On the 10th of June 1944, just three days after the magnificent D-Day invasion, Algerholm arrived in Saipan. A Marine of the 4th Battalion, 10th Marine Regiment, he witnessed his comrades from the 105th Infantry Regiment getting overrun by the Japanese.

Battle of Tarawa

Algerholm quickly volunteered to join the efforts in forcing back the onslaught and evacuating casualties. He hopped into an abandoned ambulance Jeep and drove towards the enemy.

With explosions and enemy fire all around him, Algerholm searched for and rescued the wounded. His persistent presence on the battleground drew the enemy’s attention. But the intense pressure of enemy fire did not deter him from saving his wounded comrades.

For more than three gruesome hours, Algerholm found himself making repeated trips through the hostilities.

He must have felt more than a touch of fear as bullets bounced off the metal frames of the ambulance jeep. But his dedication to saving fellow G.I.s overshadowed his doubts, and his bravery shone through.

Marines battle their way through Garapan, Saipan, 1944.

Tragically, when Algerholm tried rescuing two other wounded comrades, a Japanese sniper’s fire caught him. He fell, mortally wounded.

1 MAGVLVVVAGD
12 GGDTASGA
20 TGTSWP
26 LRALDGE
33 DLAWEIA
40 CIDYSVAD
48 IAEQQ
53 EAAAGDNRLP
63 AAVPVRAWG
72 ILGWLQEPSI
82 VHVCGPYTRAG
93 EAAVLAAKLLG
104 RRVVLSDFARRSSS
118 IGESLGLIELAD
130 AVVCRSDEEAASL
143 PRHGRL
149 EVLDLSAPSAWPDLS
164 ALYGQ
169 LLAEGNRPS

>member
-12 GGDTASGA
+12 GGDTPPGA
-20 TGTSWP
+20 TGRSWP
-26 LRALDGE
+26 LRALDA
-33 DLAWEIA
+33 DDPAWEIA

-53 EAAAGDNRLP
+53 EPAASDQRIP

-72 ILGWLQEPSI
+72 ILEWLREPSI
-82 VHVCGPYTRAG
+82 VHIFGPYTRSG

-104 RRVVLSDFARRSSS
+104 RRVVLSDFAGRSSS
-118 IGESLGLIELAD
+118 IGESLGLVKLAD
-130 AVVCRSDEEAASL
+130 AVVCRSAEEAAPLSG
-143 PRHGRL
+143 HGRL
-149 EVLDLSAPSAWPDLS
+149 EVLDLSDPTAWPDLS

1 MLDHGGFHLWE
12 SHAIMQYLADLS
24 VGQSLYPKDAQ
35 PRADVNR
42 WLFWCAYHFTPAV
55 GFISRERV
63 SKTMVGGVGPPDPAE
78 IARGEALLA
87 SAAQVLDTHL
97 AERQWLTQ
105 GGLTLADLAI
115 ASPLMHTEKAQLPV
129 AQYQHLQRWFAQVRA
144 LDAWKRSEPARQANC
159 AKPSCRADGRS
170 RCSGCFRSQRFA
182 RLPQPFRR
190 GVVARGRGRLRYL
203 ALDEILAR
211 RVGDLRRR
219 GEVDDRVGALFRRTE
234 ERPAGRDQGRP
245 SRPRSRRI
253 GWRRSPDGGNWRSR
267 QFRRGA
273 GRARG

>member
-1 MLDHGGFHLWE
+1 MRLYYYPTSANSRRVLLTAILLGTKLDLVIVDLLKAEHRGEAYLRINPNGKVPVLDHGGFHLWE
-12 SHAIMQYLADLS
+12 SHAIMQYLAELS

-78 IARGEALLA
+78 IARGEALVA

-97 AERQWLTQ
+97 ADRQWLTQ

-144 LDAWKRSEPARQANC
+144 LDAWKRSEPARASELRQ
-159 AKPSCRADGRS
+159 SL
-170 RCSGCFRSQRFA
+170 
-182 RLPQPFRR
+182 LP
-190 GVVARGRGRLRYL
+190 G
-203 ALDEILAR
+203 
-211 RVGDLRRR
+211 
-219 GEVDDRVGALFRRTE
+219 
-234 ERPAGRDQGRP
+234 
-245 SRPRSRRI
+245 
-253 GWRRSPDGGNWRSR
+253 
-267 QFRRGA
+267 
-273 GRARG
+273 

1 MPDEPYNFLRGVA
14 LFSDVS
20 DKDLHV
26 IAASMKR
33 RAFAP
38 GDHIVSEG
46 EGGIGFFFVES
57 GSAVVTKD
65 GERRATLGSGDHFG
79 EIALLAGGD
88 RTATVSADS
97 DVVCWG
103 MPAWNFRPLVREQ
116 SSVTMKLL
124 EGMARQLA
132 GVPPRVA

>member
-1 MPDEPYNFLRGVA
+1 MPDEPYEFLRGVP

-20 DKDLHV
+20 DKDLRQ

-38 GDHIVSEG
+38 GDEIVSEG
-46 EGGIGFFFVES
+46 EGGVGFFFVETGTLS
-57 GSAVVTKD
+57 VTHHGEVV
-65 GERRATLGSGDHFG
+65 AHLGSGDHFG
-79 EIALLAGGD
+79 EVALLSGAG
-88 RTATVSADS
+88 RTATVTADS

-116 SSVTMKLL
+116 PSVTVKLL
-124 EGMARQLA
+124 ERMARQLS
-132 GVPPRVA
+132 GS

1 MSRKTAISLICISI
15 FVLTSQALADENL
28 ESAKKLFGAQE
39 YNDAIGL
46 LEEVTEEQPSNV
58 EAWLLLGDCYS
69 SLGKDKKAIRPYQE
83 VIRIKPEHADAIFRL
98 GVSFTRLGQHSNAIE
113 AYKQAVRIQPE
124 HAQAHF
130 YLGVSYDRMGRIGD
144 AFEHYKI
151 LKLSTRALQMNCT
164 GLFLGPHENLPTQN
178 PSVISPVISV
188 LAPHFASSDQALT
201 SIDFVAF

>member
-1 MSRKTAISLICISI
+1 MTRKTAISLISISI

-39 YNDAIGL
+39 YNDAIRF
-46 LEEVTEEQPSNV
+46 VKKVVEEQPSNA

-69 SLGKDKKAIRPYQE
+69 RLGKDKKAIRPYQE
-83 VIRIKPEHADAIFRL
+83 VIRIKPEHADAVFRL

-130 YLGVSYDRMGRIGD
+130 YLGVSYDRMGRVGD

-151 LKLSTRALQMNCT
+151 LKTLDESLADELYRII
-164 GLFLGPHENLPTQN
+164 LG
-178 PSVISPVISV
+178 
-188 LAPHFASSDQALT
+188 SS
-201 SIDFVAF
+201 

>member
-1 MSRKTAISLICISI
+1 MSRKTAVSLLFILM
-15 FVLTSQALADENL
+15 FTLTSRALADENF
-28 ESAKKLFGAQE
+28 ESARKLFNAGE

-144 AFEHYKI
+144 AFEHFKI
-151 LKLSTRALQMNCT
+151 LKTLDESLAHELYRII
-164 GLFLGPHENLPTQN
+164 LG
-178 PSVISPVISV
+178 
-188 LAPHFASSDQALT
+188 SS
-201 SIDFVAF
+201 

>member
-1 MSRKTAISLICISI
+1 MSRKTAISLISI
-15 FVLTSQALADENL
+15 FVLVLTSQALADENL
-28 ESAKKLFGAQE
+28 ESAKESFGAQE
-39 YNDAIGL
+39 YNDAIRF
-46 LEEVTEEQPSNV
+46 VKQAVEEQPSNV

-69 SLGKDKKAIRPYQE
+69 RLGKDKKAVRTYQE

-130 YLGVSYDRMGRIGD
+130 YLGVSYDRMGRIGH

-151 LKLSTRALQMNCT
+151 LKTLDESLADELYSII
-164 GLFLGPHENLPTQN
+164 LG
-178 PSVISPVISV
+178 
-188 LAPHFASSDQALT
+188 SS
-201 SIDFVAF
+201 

By the time of his death, Algerholm had single-handedly rescued about 45 injured men of the U.S. Army and Marine Units.

U.S. Marines during the Battle of Saipan.

Indeed, he served his country with the rawest form of dedication. He disregarded his own safety, racing into enemy fire like a child running into the rain.

Nothing else mattered to Agerholm, except those men struck by the rage of the Japanese, who lay helpless and exposed to danger.

Holding a Colt M1911, a Marine moves cautiously through the jungle of Saipan. July 1944.

According to the citation from his Medal of Honor award, his heroic actions reflected the highest credit not just upon himself, but also upon the U.S. Naval Service.

The Battle of Saipan resulted in one of the costliest victories for the Allies on the Pacific theater, with about 10,000 American wounded and approximately 3,000 American deaths.